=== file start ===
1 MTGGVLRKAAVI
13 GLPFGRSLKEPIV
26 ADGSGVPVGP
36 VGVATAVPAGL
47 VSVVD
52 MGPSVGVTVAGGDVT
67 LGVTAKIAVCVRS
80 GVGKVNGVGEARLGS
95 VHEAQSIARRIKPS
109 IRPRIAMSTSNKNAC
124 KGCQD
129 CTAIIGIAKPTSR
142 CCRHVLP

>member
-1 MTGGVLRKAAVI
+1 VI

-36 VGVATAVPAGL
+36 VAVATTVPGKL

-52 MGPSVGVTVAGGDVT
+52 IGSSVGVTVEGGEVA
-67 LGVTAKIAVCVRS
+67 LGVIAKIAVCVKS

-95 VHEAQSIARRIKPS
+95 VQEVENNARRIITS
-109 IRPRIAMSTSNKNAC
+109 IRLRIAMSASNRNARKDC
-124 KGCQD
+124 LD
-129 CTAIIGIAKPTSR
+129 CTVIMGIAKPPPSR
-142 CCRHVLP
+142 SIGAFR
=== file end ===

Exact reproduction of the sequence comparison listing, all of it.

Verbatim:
1 MTGGVLRKAAVI
13 GLPFGRSLKEPIV
26 ADGSGVPVGP
36 VGVATAVPAGL
47 VSVVD
52 MGPSVGVTVAGGDVT
67 LGVTAKIAVCVRS
80 GVGKVNGVGEARLGS
95 VHEAQSIARRIKPS
109 IRPRIAMSTSNKNAC
124 KGCQD
129 CTAIIGIAKPTSR
142 CCRHVLP

>member
-1 MTGGVLRKAAVI
+1 VI

-36 VGVATAVPAGL
+36 VAVATTVPGKL

-52 MGPSVGVTVAGGDVT
+52 IGSSVGVTVEGGEVA
-67 LGVTAKIAVCVRS
+67 LGVIAKIAVCVKS

-95 VHEAQSIARRIKPS
+95 VQEVENNARRIITS
-109 IRPRIAMSTSNKNAC
+109 IRLRIAMSASNRNARKDC
-124 KGCQD
+124 LD
-129 CTAIIGIAKPTSR
+129 CTVIMGIAKPPPSR
-142 CCRHVLP
+142 SIGAFR